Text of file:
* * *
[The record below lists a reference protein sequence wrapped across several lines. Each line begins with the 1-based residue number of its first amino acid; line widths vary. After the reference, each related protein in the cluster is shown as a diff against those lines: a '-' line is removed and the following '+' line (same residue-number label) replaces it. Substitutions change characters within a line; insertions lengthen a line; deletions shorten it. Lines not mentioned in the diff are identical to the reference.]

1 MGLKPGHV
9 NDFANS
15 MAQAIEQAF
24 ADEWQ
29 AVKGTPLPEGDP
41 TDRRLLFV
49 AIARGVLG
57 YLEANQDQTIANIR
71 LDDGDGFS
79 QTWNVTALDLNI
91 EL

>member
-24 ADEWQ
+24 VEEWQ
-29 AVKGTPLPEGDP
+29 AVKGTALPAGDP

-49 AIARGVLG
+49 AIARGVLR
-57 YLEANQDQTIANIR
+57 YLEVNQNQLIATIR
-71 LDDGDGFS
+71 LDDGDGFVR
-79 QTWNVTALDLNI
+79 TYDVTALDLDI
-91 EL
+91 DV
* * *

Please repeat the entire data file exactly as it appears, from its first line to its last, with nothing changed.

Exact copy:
[The record below lists a reference protein sequence wrapped across several lines. Each line begins with the 1-based residue number of its first amino acid; line widths vary. After the reference, each related protein in the cluster is shown as a diff against those lines: a '-' line is removed and the following '+' line (same residue-number label) replaces it. Substitutions change characters within a line; insertions lengthen a line; deletions shorten it. Lines not mentioned in the diff are identical to the reference.]

1 MGLKPGHV
9 NDFANS
15 MAQAIEQAF
24 ADEWQ
29 AVKGTPLPEGDP
41 TDRRLLFV
49 AIARGVLG
57 YLEANQDQTIANIR
71 LDDGDGFS
79 QTWNVTALDLNI
91 EL

>member
-24 ADEWQ
+24 VEEWQ
-29 AVKGTPLPEGDP
+29 AVKGTALPAGDP

-49 AIARGVLG
+49 AIARGVLR
-57 YLEANQDQTIANIR
+57 YLEVNQNQLIATIR
-71 LDDGDGFS
+71 LDDGDGFVR
-79 QTWNVTALDLNI
+79 TYDVTALDLDI
-91 EL
+91 DV